Working on personal projects that you might eventually open source is fantastic and will make you stand out. However, collaborating on a big project with other people reflects so much better on you. Companies need people to jump into projects and get the hang of it ASAP. That involves being comfortable with gigantic codebases written by people you don’t know or just met and being able to identify as well as fix the problems within it.

A big open source project gives you that education, for free. Companies will appreciate that enormously.

I’m experienced and looking for a job.

No doubt other similarly experienced people are seeking similar positions right now. You will compete against them in the hiring process. What’s going to set you apart? Exactly, going the extra mile, possibly through open source projects, being active in a community, blogging or public speaking… You get the hang of it.

How to

I guess if you’ve read this far, we agree to some degree and you might be interested in getting involved.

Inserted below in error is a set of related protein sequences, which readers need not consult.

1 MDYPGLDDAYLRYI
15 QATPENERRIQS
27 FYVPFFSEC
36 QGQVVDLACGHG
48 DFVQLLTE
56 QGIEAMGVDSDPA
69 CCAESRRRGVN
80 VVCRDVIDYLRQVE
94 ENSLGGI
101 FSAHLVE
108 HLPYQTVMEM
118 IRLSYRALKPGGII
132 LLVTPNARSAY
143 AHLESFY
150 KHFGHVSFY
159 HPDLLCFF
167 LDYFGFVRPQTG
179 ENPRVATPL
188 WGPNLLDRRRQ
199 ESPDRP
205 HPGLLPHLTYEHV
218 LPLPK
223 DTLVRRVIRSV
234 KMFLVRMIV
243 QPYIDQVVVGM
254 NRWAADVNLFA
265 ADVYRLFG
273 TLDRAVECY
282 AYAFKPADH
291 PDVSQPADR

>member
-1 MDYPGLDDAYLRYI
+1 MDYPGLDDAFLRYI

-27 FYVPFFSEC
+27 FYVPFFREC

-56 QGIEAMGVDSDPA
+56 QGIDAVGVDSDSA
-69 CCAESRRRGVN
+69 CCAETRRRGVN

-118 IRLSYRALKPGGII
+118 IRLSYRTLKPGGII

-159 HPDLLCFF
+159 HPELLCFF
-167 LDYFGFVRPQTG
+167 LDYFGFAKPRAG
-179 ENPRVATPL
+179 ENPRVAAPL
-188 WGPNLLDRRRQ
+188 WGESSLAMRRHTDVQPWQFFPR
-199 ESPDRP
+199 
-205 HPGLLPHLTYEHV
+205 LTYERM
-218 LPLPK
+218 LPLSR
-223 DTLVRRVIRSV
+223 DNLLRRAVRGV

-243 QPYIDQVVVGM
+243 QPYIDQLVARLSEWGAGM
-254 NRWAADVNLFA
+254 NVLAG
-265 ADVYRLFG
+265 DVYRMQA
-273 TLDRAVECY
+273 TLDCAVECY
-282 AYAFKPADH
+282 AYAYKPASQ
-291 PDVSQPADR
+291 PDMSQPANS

In order to start contributing back to Libgdx, it’s advisable to read the Contributing wiki page. Later on you should do the following.

  1. Clone the repository
  2. Check the issues and feature requests section
  3. Work on it
  4. Send a pull request
  5. Rinse and repeat

When in doubt, you can always ask in the forums or discuss in the #libgdx IRC channel at

Happy coding!

Fix your timestep in Libgdx and Box2D

Fix your Timestep is a fantastic article by Glenn Fiedler that explains the different ways to tick a physics simulation. Show some self-respect, go read it and check some of his other articles on physics and network code. Some might be 8 years old but still totally relevant.

Essentially, it covers different approaches to pick a delta value to pass through to the physics engine along their strengths and weaknesses. The topic is complex but has an undeniable impact on games’ behaviour.

I thought it would be a good idea to show how it translates to a Libgdx application using the Box2D physics engine. Note that it also applies to Bullet, changes would be minimal.